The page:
Step back into 1980s Hong Kong at Bun’s 2020 skating rink

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  • Named after the amusement centre that closed in the 90s, this indoor roller skating rink is perfect for parties and travelling back in time
  • You may run into Hong Kong’s only remaining artistic roller skater, Katherine Choi, who teaches lessons and trains at the venue
Kelly Fung |
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We recommend a matching 80s-style outfit to go with the vintage aesthetic at Bun’s. Photo: Bun’s 2020

If you did not know what the 1980s were like in Hong Kong, now is your chance to find out.

Bun’s 2020, a 20,000 sq feet skating rink and the largest in the city, opened last month in Quarry Bay. Its name pays homage to the 80s-era Bun’s Amusement Centre in New Town Plaza in Sha Tin, which closed in the 1990s.

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Entering Bun’s is like stepping back in time, to when skating was at its height. It’s a nostalgic look at what roller skating was like before you were born, complete with an 80s soundtrack of Cantonese and English hits, fluorescent neon lights, and of course, a disco ball hanging over the smooth, wooden floors of the rink.

Bun’s was founded by a group of enthusiasts who used to skate at Victoria Park, and who wanted to share their passion with everyone. Not only is the facility designed for people of all ages and skill levels, but it is the only indoor rink where you can rent double-row skates.

Children as young as four are allowed in the facility. You can also book a party for up to 10 people, complete with food and drinks – we recommend coordinating with your friends and agreeing on a vintage dress code.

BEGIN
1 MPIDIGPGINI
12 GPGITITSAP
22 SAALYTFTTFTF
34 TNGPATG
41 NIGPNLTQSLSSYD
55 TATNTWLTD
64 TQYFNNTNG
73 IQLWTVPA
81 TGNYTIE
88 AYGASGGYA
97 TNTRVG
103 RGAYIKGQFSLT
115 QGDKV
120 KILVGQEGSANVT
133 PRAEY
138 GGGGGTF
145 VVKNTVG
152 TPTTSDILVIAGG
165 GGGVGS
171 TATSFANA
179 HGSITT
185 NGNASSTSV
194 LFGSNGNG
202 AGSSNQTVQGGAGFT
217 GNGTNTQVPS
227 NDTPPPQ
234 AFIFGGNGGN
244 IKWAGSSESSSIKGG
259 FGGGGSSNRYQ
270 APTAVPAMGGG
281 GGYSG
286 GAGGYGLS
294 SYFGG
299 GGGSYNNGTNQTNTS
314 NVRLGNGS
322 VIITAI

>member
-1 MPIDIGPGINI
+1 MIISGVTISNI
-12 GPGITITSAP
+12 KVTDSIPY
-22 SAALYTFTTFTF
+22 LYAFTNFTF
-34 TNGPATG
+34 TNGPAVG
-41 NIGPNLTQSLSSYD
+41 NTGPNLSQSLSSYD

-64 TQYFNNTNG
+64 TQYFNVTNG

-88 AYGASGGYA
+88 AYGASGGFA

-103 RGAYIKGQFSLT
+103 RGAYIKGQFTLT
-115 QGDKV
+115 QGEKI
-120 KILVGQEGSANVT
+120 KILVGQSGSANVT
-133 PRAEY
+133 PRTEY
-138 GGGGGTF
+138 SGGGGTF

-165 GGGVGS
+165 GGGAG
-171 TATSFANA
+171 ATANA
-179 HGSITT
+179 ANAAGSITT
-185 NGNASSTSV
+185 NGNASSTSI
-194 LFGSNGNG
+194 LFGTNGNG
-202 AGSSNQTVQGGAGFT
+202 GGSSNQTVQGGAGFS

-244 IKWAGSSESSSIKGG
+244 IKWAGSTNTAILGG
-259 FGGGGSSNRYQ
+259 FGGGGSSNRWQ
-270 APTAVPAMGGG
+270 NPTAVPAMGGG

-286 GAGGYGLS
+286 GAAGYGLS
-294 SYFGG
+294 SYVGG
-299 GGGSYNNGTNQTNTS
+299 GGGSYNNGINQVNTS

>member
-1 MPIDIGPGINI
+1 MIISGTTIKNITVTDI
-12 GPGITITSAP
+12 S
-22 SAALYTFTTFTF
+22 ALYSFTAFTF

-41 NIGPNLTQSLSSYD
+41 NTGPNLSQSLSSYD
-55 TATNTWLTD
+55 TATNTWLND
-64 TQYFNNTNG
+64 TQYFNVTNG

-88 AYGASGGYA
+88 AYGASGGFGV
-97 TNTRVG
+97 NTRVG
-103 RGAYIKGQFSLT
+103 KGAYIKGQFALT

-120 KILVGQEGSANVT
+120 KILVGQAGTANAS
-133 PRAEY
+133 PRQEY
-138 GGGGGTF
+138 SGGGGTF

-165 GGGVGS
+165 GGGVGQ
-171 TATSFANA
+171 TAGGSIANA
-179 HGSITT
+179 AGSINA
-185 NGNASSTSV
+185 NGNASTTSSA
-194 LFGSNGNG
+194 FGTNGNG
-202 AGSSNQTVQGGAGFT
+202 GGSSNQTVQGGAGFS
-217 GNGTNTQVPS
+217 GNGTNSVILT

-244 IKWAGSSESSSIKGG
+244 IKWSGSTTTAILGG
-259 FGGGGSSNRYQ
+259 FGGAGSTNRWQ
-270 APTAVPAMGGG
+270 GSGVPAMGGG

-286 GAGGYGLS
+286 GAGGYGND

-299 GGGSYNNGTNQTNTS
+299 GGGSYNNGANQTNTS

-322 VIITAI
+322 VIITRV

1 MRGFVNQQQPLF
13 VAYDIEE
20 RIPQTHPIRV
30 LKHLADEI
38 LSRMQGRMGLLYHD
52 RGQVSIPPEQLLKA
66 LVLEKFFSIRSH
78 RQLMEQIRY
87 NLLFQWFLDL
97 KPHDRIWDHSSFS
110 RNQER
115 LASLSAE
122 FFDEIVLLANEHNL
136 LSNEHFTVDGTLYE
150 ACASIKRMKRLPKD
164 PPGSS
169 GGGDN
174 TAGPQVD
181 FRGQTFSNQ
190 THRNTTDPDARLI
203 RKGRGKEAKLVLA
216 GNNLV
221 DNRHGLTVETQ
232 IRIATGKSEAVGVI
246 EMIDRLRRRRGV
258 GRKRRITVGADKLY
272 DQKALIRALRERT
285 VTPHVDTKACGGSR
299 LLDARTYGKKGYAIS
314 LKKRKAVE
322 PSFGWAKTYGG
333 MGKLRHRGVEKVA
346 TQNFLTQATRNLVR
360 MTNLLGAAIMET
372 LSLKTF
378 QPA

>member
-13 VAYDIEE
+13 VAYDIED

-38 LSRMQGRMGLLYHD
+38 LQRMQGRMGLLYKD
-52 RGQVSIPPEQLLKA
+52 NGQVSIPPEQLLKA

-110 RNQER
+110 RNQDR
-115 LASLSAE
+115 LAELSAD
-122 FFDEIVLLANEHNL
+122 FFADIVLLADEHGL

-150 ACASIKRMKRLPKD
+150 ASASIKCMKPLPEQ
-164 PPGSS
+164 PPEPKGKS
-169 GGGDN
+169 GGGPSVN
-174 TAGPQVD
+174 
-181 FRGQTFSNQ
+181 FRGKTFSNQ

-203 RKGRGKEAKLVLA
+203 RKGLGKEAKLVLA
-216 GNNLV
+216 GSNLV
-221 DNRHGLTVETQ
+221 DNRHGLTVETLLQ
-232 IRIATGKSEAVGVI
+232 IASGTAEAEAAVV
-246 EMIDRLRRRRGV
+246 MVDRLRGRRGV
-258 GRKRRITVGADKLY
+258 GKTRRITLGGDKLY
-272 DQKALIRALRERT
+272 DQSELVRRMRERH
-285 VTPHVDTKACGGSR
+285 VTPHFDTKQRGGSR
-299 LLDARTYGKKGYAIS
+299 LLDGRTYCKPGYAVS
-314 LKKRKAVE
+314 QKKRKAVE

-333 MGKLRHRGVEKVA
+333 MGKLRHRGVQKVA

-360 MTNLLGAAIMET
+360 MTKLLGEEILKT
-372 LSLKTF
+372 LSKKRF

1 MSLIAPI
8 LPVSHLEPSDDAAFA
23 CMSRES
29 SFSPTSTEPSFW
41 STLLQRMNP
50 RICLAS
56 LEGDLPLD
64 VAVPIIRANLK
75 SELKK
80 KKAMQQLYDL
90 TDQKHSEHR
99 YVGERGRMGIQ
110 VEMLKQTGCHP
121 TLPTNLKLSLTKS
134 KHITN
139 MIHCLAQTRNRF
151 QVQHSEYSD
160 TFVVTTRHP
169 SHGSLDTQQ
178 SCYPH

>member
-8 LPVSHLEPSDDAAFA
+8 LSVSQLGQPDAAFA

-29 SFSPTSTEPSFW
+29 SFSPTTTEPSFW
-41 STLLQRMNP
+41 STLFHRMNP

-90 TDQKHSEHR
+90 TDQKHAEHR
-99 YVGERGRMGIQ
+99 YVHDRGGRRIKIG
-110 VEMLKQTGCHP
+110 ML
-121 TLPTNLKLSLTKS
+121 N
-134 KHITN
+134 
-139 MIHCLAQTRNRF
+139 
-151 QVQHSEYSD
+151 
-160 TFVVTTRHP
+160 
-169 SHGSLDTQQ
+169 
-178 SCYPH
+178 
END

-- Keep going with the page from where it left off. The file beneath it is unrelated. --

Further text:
The venue is divided into two areas: a main skating rink for the public, and a smaller training area for learners and group classes.

There, you might also bump into Katherine Choi Wing-yee, one of the city’s few remaining artistic roller skaters. She has won 35 local roller-skating titles in Hong Kong and has represented the city in competitions since she was just 10 years old. She is also the 2019 China in-line figure skating champion, and now works as a teaching consultant at the newly-opened rink.

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“This facility allows people who used to practise this sport in the 1980s to revisit old times,” said Choi, who also trains at the rink. “At the same time, it has revived a trend that has been stagnant for nearly 30 years.”

Since Hong Kong’s only indoor venue for roller skaters closed in 1996, Choi’s training ground had always been the outdoor rink at Victoria Park. But with this new space, Choi said she did not have to brave the heat and rain any more. A year-round, indoor venue – with air conditioning – allows the sport to get more attention.

The venue also offers lessons, which will hopefully nurture young talent to love skating and become torch-bearers of the sport in the city.

“It is now more accessible for people to try out the sport – which is a great idea,” Choi said.

Prices for Bun’s 2020 vary from HK$140 to $HK280, depending on whether you go in the day or night and on a weekday or weekend, and you will need to book a slot online before you go.

7/F, Kodak House 1, 321 Java Road, Quarry Bay, Hong Kong

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